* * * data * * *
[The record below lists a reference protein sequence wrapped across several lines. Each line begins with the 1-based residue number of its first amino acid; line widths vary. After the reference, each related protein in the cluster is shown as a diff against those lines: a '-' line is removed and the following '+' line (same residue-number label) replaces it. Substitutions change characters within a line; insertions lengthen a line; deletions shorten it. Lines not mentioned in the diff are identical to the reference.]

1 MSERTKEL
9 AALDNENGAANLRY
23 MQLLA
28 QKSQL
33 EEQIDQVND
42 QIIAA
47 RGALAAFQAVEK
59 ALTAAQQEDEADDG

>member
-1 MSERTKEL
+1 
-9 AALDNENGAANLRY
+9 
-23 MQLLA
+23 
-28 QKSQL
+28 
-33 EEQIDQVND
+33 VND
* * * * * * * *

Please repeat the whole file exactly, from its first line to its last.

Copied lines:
[The record below lists a reference protein sequence wrapped across several lines. Each line begins with the 1-based residue number of its first amino acid; line widths vary. After the reference, each related protein in the cluster is shown as a diff against those lines: a '-' line is removed and the following '+' line (same residue-number label) replaces it. Substitutions change characters within a line; insertions lengthen a line; deletions shorten it. Lines not mentioned in the diff are identical to the reference.]

1 MSERTKEL
9 AALDNENGAANLRY
23 MQLLA
28 QKSQL
33 EEQIDQVND
42 QIIAA
47 RGALAAFQAVEK
59 ALTAAQQEDEADDG

>member
-1 MSERTKEL
+1 
-9 AALDNENGAANLRY
+9 
-23 MQLLA
+23 
-28 QKSQL
+28 
-33 EEQIDQVND
+33 VND